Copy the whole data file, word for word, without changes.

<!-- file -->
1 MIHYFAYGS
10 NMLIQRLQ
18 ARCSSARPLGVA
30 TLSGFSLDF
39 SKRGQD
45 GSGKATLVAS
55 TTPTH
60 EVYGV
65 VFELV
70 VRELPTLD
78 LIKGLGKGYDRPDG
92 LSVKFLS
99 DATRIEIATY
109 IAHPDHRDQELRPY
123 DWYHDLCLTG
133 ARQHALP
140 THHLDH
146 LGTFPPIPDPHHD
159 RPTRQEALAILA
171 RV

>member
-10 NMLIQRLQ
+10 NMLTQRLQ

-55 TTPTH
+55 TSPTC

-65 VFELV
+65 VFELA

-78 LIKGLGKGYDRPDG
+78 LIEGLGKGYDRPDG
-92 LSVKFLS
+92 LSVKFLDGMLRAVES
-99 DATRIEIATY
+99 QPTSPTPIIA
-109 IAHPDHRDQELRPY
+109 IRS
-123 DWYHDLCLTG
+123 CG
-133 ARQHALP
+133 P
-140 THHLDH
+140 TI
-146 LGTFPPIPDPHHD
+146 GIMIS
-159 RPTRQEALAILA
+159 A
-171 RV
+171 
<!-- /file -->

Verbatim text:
1 MIHYFAYGS
10 NMLIQRLQ
18 ARCSSARPLGVA
30 TLSGFSLDF
39 SKRGQD
45 GSGKATLVAS
55 TTPTH
60 EVYGV
65 VFELV
70 VRELPTLD
78 LIKGLGKGYDRPDG
92 LSVKFLS
99 DATRIEIATY
109 IAHPDHRDQELRPY
123 DWYHDLCLTG
133 ARQHALP
140 THHLDH
146 LGTFPPIPDPHHD
159 RPTRQEALAILA
171 RV

>member
-10 NMLIQRLQ
+10 NMLTQRLQ

-55 TTPTH
+55 TSPTC

-65 VFELV
+65 VFELA

-78 LIKGLGKGYDRPDG
+78 LIEGLGKGYDRPDG
-92 LSVKFLS
+92 LSVKFLDGMLRAVES
-99 DATRIEIATY
+99 QPTSPTPIIA
-109 IAHPDHRDQELRPY
+109 IRS
-123 DWYHDLCLTG
+123 CG
-133 ARQHALP
+133 P
-140 THHLDH
+140 TI
-146 LGTFPPIPDPHHD
+146 GIMIS
-159 RPTRQEALAILA
+159 A
-171 RV
+171 